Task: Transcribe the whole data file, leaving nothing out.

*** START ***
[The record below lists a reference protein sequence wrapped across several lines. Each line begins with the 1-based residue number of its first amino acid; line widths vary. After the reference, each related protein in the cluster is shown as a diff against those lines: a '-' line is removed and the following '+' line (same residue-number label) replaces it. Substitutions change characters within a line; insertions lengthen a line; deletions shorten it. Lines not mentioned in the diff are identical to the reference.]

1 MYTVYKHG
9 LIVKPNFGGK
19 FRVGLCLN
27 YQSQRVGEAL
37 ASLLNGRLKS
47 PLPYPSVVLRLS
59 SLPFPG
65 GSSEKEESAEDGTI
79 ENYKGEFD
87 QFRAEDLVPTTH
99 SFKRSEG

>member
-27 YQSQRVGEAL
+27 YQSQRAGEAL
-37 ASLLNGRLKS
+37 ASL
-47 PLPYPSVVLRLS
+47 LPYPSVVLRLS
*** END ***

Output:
[The record below lists a reference protein sequence wrapped across several lines. Each line begins with the 1-based residue number of its first amino acid; line widths vary. After the reference, each related protein in the cluster is shown as a diff against those lines: a '-' line is removed and the following '+' line (same residue-number label) replaces it. Substitutions change characters within a line; insertions lengthen a line; deletions shorten it. Lines not mentioned in the diff are identical to the reference.]

1 MYTVYKHG
9 LIVKPNFGGK
19 FRVGLCLN
27 YQSQRVGEAL
37 ASLLNGRLKS
47 PLPYPSVVLRLS
59 SLPFPG
65 GSSEKEESAEDGTI
79 ENYKGEFD
87 QFRAEDLVPTTH
99 SFKRSEG

>member
-27 YQSQRVGEAL
+27 YQSQRAGEAL
-37 ASLLNGRLKS
+37 ASL
-47 PLPYPSVVLRLS
+47 LPYPSVVLRLS